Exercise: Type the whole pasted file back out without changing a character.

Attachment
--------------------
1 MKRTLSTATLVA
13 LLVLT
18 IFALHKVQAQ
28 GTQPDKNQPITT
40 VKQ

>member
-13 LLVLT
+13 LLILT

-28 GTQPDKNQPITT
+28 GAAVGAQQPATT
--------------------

1 MKRTLSTATLVA
13 LLVLT
18 IFALHKVQAQ
28 GTQPDKNQPITT
40 VKQ

>member
-13 LLVLT
+13 LLILT

-28 GTQPDKNQPITT
+28 GAAVGAQQPATT